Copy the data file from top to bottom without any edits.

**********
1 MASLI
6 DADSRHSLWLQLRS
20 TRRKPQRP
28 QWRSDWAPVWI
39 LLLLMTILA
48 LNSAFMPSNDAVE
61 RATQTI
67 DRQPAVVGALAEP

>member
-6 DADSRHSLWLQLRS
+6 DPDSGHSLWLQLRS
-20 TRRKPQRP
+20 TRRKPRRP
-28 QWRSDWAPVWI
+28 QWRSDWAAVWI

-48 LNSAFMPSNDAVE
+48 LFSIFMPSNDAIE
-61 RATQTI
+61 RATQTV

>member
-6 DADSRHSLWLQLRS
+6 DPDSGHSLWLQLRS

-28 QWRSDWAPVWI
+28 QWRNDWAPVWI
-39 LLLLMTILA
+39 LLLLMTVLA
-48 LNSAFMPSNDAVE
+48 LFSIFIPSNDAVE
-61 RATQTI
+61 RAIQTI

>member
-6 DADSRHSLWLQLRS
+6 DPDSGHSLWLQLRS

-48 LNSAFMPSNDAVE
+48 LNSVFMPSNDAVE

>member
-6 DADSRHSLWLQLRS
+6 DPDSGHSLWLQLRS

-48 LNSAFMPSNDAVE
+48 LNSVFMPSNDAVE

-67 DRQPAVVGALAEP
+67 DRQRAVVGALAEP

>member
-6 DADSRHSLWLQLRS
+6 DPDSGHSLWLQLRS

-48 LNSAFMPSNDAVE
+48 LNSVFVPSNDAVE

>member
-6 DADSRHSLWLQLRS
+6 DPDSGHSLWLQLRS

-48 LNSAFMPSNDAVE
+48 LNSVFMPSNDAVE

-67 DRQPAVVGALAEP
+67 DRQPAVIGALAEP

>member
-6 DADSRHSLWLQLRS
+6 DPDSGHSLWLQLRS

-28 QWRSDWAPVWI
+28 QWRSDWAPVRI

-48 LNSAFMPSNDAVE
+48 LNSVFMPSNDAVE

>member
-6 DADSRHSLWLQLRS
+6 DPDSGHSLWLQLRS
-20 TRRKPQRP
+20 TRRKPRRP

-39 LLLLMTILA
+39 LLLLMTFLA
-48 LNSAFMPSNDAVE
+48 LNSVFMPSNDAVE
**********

1 MASLI
6 DADSRHSLWLQLRS
20 TRRKPQRP
28 QWRSDWAPVWI
39 LLLLMTILA
48 LNSAFMPSNDAVE
61 RATQTI
67 DRQPAVVGALAEP

>member
-6 DADSRHSLWLQLRS
+6 DPDSGHSLWLQLRS
-20 TRRKPQRP
+20 TRRKPRRP
-28 QWRSDWAPVWI
+28 QWRSDWAAVWI

-48 LNSAFMPSNDAVE
+48 LFSIFMPSNDAIE
-61 RATQTI
+61 RATQTV

>member
-6 DADSRHSLWLQLRS
+6 DPDSGHSLWLQLRS

-28 QWRSDWAPVWI
+28 QWRNDWAPVWI
-39 LLLLMTILA
+39 LLLLMTVLA
-48 LNSAFMPSNDAVE
+48 LFSIFIPSNDAVE
-61 RATQTI
+61 RAIQTI

>member
-6 DADSRHSLWLQLRS
+6 DPDSGHSLWLQLRS

-48 LNSAFMPSNDAVE
+48 LNSVFMPSNDAVE

>member
-6 DADSRHSLWLQLRS
+6 DPDSGHSLWLQLRS

-48 LNSAFMPSNDAVE
+48 LNSVFMPSNDAVE

-67 DRQPAVVGALAEP
+67 DRQRAVVGALAEP

>member
-6 DADSRHSLWLQLRS
+6 DPDSGHSLWLQLRS

-48 LNSAFMPSNDAVE
+48 LNSVFVPSNDAVE

>member
-6 DADSRHSLWLQLRS
+6 DPDSGHSLWLQLRS

-48 LNSAFMPSNDAVE
+48 LNSVFMPSNDAVE

-67 DRQPAVVGALAEP
+67 DRQPAVIGALAEP

>member
-6 DADSRHSLWLQLRS
+6 DPDSGHSLWLQLRS

-28 QWRSDWAPVWI
+28 QWRSDWAPVRI

-48 LNSAFMPSNDAVE
+48 LNSVFMPSNDAVE

>member
-6 DADSRHSLWLQLRS
+6 DPDSGHSLWLQLRS
-20 TRRKPQRP
+20 TRRKPRRP

-39 LLLLMTILA
+39 LLLLMTFLA
-48 LNSAFMPSNDAVE
+48 LNSVFMPSNDAVE